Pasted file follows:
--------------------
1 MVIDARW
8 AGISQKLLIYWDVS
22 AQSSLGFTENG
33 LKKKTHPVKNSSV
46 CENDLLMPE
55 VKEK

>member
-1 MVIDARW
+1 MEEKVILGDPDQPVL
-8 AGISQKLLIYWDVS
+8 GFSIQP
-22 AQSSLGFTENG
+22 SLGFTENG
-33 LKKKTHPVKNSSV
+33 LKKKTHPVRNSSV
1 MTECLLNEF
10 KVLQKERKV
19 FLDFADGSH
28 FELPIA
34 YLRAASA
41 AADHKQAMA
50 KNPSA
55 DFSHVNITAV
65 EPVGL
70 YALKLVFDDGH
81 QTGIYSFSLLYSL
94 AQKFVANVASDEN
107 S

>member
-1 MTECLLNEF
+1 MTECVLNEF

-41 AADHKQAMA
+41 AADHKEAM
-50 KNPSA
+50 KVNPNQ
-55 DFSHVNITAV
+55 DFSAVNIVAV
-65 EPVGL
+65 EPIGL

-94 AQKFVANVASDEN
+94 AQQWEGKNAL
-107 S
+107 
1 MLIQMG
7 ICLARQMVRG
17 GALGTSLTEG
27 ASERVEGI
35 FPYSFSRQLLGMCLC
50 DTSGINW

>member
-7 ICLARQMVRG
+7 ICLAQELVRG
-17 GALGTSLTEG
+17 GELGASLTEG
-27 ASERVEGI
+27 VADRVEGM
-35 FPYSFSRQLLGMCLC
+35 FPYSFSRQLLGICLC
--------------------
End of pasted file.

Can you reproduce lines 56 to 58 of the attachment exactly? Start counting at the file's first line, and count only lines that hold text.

+27 VADRVEGM
-35 FPYSFSRQLLGMCLC
+35 FPYSFSRQLLGICLC